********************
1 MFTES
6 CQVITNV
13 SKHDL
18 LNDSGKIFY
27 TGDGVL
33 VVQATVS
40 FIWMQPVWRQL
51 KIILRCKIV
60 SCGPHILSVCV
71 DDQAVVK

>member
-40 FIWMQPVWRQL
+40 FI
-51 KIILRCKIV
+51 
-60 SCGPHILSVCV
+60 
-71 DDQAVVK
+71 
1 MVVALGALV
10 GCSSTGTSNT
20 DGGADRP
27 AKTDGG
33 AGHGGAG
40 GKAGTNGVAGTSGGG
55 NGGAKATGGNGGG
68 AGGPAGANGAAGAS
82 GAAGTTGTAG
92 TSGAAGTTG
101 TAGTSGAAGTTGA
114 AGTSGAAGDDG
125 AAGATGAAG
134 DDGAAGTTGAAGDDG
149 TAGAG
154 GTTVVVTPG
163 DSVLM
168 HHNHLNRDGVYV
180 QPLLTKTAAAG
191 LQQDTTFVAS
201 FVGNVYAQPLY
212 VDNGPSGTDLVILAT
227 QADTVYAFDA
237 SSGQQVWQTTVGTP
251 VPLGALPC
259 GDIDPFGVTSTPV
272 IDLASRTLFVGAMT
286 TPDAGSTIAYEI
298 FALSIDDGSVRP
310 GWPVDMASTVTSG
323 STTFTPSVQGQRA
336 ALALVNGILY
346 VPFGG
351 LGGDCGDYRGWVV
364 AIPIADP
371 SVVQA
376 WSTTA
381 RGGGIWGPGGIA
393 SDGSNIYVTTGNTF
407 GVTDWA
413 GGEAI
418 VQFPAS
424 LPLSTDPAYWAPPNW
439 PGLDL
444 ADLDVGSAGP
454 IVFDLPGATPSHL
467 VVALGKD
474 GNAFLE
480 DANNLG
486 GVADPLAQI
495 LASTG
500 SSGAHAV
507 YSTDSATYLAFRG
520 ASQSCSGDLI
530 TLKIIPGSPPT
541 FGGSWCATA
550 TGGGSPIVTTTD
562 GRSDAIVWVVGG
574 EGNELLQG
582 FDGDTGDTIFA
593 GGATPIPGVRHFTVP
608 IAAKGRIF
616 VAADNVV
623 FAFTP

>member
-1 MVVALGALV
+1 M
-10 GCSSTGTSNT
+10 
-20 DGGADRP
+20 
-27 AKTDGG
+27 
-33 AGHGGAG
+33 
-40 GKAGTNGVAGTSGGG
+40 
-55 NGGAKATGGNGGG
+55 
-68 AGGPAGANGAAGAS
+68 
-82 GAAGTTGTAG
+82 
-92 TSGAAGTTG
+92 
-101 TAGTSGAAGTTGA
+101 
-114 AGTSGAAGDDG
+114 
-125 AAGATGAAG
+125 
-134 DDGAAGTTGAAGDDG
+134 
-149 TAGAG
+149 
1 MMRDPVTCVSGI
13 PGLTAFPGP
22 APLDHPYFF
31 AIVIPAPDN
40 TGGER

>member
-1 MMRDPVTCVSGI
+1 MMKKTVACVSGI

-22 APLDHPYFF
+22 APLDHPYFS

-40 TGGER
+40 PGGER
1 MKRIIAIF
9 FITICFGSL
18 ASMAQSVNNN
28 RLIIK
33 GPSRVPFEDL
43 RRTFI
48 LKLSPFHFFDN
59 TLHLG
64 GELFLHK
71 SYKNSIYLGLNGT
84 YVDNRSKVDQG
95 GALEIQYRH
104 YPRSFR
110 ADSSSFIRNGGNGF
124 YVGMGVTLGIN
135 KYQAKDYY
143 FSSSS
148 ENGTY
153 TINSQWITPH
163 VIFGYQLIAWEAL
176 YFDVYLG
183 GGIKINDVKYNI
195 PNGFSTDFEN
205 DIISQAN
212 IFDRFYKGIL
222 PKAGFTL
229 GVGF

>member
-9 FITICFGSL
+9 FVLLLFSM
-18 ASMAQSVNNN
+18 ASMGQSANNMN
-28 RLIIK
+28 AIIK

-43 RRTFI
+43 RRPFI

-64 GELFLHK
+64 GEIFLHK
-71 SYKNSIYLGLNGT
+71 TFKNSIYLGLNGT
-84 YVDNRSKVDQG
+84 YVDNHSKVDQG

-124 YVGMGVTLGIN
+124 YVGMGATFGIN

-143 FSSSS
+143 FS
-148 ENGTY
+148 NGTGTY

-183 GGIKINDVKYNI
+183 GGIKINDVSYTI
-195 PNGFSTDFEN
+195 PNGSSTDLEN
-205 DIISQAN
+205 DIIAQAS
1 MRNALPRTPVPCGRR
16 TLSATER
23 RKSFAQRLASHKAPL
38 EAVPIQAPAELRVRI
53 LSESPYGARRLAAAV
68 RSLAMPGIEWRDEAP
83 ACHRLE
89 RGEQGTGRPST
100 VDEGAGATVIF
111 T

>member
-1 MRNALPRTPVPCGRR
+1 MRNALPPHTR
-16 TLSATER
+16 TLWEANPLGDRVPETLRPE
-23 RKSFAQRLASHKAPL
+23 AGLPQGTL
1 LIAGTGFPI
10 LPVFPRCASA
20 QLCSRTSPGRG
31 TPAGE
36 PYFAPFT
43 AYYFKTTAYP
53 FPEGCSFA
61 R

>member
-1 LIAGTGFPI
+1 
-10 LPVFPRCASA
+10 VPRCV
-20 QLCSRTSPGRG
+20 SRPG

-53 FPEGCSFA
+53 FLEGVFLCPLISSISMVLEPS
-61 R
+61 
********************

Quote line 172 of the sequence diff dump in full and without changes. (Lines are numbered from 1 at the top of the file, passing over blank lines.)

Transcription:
+143 FS